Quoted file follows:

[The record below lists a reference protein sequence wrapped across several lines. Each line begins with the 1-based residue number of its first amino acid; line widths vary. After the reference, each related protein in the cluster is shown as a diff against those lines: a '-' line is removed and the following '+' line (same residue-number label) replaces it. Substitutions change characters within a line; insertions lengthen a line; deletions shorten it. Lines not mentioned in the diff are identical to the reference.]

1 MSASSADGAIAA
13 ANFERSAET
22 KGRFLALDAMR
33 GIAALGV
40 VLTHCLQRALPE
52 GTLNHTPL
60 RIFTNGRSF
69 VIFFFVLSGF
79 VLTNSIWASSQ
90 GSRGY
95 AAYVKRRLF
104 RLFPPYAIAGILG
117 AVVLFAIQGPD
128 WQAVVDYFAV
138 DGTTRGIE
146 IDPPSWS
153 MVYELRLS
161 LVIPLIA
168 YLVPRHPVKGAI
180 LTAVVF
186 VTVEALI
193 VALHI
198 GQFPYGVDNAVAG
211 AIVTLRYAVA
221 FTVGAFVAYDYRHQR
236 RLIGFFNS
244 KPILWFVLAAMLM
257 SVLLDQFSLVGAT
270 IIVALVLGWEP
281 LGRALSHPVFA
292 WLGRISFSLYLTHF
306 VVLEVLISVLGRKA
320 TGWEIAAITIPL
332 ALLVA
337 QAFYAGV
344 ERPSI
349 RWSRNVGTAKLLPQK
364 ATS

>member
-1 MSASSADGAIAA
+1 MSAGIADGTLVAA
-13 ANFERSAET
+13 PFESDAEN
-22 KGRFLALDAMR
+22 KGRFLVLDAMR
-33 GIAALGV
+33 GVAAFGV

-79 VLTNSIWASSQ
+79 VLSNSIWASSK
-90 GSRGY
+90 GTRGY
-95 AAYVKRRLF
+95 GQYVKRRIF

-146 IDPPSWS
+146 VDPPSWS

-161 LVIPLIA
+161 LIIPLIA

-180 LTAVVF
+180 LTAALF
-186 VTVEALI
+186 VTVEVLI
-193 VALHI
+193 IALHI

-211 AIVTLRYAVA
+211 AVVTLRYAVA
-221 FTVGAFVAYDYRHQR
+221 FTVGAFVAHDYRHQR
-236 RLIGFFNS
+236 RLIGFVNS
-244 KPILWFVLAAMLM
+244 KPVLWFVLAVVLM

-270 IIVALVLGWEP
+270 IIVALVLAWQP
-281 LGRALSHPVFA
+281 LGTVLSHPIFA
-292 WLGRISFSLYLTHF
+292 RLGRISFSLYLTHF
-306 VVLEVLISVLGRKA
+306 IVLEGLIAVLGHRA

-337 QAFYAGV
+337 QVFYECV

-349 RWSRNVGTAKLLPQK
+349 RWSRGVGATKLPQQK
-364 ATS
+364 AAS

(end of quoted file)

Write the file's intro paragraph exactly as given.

[The record below lists a reference protein sequence wrapped across several lines. Each line begins with the 1-based residue number of its first amino acid; line widths vary. After the reference, each related protein in the cluster is shown as a diff against those lines: a '-' line is removed and the following '+' line (same residue-number label) replaces it. Substitutions change characters within a line; insertions lengthen a line; deletions shorten it. Lines not mentioned in the diff are identical to the reference.]